I read a press release today in which the president and CEO of D2Audio claimed “We have long understood that improved audio leads to a perception of better video.”
I won’t argue. In a past life, I was active in the flight simulation community: people who fly airplanes on their computers. In my studies of simulations — flight and otherwise — I learned about the concept of “immersion.” This referred to how “real” the experience appeared to be to the participant. And I learned that one of the most effective ways to elicit sensory responses was to saturate the other senses. For example, if you fill the participant’s field of view with effective imagery and provide loud audio cues, the participant will report other sense cues that aren’t there, such as visceral feelings of motion.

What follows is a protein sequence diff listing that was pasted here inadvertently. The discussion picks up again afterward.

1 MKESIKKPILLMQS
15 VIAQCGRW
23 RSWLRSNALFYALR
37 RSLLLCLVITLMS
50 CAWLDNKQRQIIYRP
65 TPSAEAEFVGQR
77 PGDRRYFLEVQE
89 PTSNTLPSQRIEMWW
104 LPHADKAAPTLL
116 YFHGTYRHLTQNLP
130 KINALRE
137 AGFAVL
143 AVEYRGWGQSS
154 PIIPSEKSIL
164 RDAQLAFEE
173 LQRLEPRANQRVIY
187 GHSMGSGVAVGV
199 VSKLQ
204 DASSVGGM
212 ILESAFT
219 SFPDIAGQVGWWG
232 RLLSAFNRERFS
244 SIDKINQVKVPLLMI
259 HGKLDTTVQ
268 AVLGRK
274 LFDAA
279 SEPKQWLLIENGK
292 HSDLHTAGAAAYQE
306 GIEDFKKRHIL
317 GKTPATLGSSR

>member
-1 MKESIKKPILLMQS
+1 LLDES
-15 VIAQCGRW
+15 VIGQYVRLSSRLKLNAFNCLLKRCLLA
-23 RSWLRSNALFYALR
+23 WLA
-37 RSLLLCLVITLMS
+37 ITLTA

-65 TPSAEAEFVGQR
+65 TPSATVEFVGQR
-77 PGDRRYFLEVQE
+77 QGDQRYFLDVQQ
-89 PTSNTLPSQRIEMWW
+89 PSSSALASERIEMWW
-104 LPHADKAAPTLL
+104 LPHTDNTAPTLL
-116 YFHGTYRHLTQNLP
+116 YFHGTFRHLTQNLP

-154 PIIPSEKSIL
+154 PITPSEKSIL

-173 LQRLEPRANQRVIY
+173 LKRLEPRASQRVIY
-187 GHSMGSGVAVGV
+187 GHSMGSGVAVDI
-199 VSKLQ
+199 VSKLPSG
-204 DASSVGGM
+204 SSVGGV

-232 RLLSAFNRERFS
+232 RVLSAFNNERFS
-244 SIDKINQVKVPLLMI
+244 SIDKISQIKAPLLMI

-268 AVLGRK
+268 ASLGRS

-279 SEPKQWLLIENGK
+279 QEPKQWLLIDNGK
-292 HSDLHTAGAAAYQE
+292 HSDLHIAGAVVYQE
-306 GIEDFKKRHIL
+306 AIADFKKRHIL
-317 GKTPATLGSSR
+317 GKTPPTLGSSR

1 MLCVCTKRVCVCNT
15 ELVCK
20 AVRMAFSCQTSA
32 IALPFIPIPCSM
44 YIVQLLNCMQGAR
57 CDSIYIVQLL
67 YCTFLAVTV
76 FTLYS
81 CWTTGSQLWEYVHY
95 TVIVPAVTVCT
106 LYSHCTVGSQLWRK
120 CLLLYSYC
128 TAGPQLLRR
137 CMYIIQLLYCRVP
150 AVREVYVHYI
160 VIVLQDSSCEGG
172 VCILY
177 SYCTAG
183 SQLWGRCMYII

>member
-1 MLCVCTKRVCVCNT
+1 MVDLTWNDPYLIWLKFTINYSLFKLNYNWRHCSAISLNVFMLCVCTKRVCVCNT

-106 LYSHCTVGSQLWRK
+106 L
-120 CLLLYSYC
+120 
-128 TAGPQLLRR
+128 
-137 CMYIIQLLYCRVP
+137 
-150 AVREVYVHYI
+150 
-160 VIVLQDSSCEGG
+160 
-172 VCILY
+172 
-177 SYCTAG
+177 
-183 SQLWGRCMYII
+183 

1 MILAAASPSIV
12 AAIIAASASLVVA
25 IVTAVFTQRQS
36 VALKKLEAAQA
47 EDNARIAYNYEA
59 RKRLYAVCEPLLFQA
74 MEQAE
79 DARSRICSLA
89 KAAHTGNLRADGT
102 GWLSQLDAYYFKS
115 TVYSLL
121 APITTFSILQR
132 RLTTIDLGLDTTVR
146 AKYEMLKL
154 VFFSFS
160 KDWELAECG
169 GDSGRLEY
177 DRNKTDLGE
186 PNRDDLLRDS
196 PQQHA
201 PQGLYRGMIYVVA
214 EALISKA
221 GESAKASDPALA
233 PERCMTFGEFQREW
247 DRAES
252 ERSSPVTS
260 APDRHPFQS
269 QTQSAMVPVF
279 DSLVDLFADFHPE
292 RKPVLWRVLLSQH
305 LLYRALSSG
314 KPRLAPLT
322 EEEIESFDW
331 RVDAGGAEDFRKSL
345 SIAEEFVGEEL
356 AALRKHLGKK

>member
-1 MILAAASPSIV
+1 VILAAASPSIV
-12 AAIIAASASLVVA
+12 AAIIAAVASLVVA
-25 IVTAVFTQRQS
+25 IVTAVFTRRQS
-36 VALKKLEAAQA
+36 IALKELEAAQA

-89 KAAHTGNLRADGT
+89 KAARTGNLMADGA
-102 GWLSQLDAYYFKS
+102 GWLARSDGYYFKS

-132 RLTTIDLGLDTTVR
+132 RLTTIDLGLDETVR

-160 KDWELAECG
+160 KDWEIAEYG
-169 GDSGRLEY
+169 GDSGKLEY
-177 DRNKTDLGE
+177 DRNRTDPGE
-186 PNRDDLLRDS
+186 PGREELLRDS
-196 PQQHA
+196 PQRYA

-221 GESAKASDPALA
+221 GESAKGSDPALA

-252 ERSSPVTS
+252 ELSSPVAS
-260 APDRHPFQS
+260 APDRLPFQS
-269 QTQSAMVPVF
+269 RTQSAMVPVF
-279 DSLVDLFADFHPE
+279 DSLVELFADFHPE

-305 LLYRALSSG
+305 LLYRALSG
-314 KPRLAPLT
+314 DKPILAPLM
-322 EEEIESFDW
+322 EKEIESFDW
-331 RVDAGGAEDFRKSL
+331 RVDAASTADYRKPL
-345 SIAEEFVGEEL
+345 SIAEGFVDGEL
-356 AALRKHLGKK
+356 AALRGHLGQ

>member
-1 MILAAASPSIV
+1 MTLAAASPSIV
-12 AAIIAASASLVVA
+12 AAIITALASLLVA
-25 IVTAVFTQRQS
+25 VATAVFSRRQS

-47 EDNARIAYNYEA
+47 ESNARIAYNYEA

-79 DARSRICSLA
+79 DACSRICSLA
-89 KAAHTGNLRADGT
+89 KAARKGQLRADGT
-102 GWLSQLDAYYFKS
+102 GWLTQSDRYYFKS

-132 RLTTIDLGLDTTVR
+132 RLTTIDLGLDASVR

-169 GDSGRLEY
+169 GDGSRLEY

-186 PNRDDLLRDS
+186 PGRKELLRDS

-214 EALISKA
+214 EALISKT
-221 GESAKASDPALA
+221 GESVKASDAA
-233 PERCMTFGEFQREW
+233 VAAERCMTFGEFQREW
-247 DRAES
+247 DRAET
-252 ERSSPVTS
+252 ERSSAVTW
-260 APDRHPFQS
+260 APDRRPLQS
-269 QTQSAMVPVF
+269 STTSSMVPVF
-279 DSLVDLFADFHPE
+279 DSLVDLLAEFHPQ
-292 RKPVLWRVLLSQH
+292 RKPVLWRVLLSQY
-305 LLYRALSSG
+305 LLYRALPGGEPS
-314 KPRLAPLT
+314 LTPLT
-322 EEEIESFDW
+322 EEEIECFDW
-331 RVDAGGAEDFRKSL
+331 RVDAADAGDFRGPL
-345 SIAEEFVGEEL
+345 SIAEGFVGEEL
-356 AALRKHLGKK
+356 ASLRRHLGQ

Don’t take my word for it; you can see this for yourself. Go to an Imax movie, and when they show a clip of a rollercoaster ride or some other movement, don’t watch the screen. Watch the audience. They’ll lean into the turns, responding to motion cues that aren’t there.
So make sure that your screen is large enough to fill most of your field of vision, that you’ve got sufficient low-end response from your sub-woofer, and that the sound is turned up to a comfortable level, and you’re more likely to get a big screen experience where you feel like you’re really there.